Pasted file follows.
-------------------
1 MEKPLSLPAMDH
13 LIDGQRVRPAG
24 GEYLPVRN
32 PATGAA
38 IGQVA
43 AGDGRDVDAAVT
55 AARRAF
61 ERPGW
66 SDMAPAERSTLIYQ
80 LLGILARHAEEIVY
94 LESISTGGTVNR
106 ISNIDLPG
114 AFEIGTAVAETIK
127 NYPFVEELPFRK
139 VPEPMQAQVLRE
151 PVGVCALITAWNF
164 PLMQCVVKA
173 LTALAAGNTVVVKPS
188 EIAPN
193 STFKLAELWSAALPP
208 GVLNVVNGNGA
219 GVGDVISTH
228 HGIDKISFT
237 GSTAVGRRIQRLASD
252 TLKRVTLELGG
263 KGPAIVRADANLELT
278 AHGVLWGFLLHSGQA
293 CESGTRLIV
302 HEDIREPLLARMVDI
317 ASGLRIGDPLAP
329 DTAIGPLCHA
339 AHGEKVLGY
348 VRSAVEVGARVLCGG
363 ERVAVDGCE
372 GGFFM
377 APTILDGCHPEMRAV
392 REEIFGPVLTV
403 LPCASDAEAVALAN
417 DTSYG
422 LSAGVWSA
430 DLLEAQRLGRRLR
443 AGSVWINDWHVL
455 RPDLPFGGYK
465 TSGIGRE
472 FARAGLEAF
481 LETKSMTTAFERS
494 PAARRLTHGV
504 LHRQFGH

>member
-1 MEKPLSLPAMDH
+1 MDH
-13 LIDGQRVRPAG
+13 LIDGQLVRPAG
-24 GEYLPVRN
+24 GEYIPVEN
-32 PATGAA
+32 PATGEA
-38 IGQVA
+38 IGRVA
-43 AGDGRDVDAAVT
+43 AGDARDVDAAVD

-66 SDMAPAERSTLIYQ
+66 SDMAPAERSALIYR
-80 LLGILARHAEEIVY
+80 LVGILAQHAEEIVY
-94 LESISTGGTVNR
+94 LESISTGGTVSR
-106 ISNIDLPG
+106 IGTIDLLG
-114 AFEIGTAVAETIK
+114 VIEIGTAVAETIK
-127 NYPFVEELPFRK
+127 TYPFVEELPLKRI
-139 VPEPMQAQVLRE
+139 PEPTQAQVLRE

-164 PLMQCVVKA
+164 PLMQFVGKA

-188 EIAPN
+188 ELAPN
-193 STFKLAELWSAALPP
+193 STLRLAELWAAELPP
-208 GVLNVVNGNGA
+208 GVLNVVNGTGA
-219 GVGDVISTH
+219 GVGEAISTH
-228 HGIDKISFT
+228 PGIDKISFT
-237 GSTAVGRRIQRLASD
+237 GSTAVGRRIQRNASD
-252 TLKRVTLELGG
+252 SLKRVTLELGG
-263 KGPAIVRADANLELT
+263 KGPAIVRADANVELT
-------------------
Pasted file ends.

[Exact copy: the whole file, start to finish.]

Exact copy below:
1 MEKPLSLPAMDH
13 LIDGQRVRPAG
24 GEYLPVRN
32 PATGAA
38 IGQVA
43 AGDGRDVDAAVT
55 AARRAF
61 ERPGW
66 SDMAPAERSTLIYQ
80 LLGILARHAEEIVY
94 LESISTGGTVNR
106 ISNIDLPG
114 AFEIGTAVAETIK
127 NYPFVEELPFRK
139 VPEPMQAQVLRE
151 PVGVCALITAWNF
164 PLMQCVVKA
173 LTALAAGNTVVVKPS
188 EIAPN
193 STFKLAELWSAALPP
208 GVLNVVNGNGA
219 GVGDVISTH
228 HGIDKISFT
237 GSTAVGRRIQRLASD
252 TLKRVTLELGG
263 KGPAIVRADANLELT
278 AHGVLWGFLLHSGQA
293 CESGTRLIV
302 HEDIREPLLARMVDI
317 ASGLRIGDPLAP
329 DTAIGPLCHA
339 AHGEKVLGY
348 VRSAVEVGARVLCGG
363 ERVAVDGCE
372 GGFFM
377 APTILDGCHPEMRAV
392 REEIFGPVLTV
403 LPCASDAEAVALAN
417 DTSYG
422 LSAGVWSA
430 DLLEAQRLGRRLR
443 AGSVWINDWHVL
455 RPDLPFGGYK
465 TSGIGRE
472 FARAGLEAF
481 LETKSMTTAFERS
494 PAARRLTHGV
504 LHRQFGH

>member
-1 MEKPLSLPAMDH
+1 MDH
-13 LIDGQRVRPAG
+13 LIDGQLVRPAG
-24 GEYLPVRN
+24 GEYIPVEN
-32 PATGAA
+32 PATGEA
-38 IGQVA
+38 IGRVA
-43 AGDGRDVDAAVT
+43 AGDARDVDAAVD

-66 SDMAPAERSTLIYQ
+66 SDMAPAERSALIYR
-80 LLGILARHAEEIVY
+80 LVGILAQHAEEIVY
-94 LESISTGGTVNR
+94 LESISTGGTVSR
-106 ISNIDLPG
+106 IGTIDLLG
-114 AFEIGTAVAETIK
+114 VIEIGTAVAETIK
-127 NYPFVEELPFRK
+127 TYPFVEELPLKRI
-139 VPEPMQAQVLRE
+139 PEPTQAQVLRE

-164 PLMQCVVKA
+164 PLMQFVGKA

-188 EIAPN
+188 ELAPN
-193 STFKLAELWSAALPP
+193 STLRLAELWAAELPP
-208 GVLNVVNGNGA
+208 GVLNVVNGTGA
-219 GVGDVISTH
+219 GVGEAISTH
-228 HGIDKISFT
+228 PGIDKISFT
-237 GSTAVGRRIQRLASD
+237 GSTAVGRRIQRNASD
-252 TLKRVTLELGG
+252 SLKRVTLELGG
-263 KGPAIVRADANLELT
+263 KGPAIVRADANVELT